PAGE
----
One of the common mistakes I’ve seen of late is on Self Defence classes, Women being taught the “guard” position as a “go to” position should they be forced to the ground by an attacker.

Without being too crude, having your attacker positioned between your legs is surely not the best position for a female to be in – and I would suggest, is the position the attacker actually wants to get to!

So, if you end up on the ground, what are your options?

  • Get eye’s on your attacker – this means to get in a position where you can see what they are doing – rather than curling into a ball, head in hands.
  • A foetal position may be a ‘safe’ position in terms of protecting your vital organs, but is not great for being able to defend and counter attack – or react to your attackers movements
  • Whilst being down on the ground is the last place you should be, if you have no other option then your mission should be to keep your opponent at your feet rather than at your head. Use your legs to kick out and your hands and feet to spin around to ensure you keep your attacker at your feet.
  • Get up safely – always aim to get up by stepping back and away from your attacker rather than leaning forwards as your get up. Better still, kick out ferociously and then immediately get up – to create a moment of opportunity to jump to your feet
  • Bring your attacker down – this is another option but requires a little more skill. It involves bringing your attacker down to your level, ie the floor, before you get up – in order to help even up the odds and give you a better chance of standing up and escaping
  • Go crazy! Above all, if you are going to fight back and create escape opportunities, you need to go crazy. Lashing out with everything you have, screaming, shouting, clawing, biting, kicking, you name it. You will not win this type of situation with a clinical, stylised, “cool looking” technique.
  • Your mission is to get back to your feet as quickly as possible and then get away – do whatever you have to in order to achieve that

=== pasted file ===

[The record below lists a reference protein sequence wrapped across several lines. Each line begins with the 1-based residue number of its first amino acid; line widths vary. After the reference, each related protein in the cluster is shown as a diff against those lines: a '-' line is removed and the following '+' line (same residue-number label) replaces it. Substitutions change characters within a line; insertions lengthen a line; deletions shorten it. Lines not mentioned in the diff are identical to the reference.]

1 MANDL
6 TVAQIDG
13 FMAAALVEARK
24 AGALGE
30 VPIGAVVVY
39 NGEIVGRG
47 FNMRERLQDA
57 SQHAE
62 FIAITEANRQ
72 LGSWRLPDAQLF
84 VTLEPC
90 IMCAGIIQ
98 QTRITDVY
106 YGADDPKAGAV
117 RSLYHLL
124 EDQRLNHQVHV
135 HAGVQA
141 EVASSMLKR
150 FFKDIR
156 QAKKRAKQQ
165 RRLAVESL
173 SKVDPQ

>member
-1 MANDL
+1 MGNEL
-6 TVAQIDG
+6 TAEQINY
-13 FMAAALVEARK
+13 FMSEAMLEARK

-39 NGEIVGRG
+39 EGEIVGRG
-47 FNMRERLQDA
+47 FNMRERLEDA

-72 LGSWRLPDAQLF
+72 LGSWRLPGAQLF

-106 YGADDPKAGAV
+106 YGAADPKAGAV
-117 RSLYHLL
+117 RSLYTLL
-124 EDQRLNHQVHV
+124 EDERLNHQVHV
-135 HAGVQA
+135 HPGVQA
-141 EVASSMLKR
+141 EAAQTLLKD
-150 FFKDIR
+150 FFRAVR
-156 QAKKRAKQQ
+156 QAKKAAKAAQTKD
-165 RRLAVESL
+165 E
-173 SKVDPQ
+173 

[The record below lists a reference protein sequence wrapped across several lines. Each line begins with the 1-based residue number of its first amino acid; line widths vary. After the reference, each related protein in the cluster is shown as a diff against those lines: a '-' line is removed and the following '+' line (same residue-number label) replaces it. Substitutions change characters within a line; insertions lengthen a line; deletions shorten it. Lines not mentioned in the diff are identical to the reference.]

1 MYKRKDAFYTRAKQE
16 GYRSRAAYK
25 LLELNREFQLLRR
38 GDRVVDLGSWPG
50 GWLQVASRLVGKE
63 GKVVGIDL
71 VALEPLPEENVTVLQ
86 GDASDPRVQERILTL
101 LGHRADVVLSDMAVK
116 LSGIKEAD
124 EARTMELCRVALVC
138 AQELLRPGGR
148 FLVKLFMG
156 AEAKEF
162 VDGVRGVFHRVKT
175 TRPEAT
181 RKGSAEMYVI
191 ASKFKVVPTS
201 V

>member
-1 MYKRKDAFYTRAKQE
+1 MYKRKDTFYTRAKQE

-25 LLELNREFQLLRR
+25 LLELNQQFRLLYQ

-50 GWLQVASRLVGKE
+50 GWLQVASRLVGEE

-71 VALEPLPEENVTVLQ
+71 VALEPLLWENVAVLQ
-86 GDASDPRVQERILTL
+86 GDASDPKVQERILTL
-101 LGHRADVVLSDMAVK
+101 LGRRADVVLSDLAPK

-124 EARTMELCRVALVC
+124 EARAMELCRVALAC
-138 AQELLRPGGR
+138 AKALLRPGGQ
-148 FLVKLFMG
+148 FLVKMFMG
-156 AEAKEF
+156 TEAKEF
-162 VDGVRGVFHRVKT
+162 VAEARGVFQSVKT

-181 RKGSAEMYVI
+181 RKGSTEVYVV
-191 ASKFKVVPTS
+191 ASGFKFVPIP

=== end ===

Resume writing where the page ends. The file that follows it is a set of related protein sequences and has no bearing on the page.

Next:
As Always…

Stay Safe and Have Fun

Al x


  1. Whilst I completely support the intentions of this article, I feel that it glosses over some of the important facts and misses some vital information.

    I agree, of course, that getting up and going is infinitely preferable to ‘grappling’ in almost all circumstances but I think you need to underline just how difficult this is. The only way you can even hope to begin to attempt this is to drill it endlessly. And even then it will be tough. Anyone reading should be told that for any of this to have the slightest chance of changing anything they will have to practise. And hard.

    Getting up away from your attacker is life saving advice. It’s such an important thing and should be practised and drilled. It should almost be in red and underlined! As should most of the rest of the article.

    So yeah I agree with the sentiment completely but it will only be of benefit if practised.

    I’m also a little concerned that you have not mentioned the sheer naked emotion that grips you if attacked. Some people freeze. Some people fight. Some people run (if they can). Whatever you might think about who you are – you might react differently than you expect.

    What is important is to survive. And that is your only goal.

    ‘Going crazy’ is perhaps a valid strategy in some circumstances.

    But don’t forget p1ssing and sh1tting yourself (if you can manage it) and begging for mercy whilst sobbing and crying. This strategy is perhaps the most natural and if you find yourself in this position then so be it. If it convinces a potential attacker to leave you alone then you should tell this story as proudly as if you manage to break his knee.

    You can forget ego. You can only hope to get out with as little physical damage as possible.

    Whatever strategy you need to accomplish that – is the right one.

    But I said at the start that I support the article and that is true. Running is the best form of self defence so you should know how to run and you can practise that alone. But maybe you will need to get up before you can run? Firstly you can practise staying up whilst an instructor tries to take you to the ground. And perhaps you will be on the ground and need to get up – you can practise that too with an instructor who will hold you down.

    Life is a series of risks and choices. And if you choose to practise some of this stuff with an instructor, over many hours, then you slightly increase your chances of survival if the proverbial hits the fan.

    Sorry to rant. You guys are connected to the root of martial arts and are clearly of pedigree. And I guess this article would be far too long and scary if it covered all of the detail. But I just felt that the editing that has taken place to achieve brevity had perhaps cut too much flesh from the bone.

    Oh well. Happy training kids.


    • Al Peasland

      Hi Alex

      Thanks for your comments – and all vaid points.
      Everything you have raised makes sense – I guess the points you raise that are not in this article – are only missing because they will have been covered already somewhere else on my website in other articles.
      This article was just looking at the concept that people term anti-grappling and throwing out a few suggestions.



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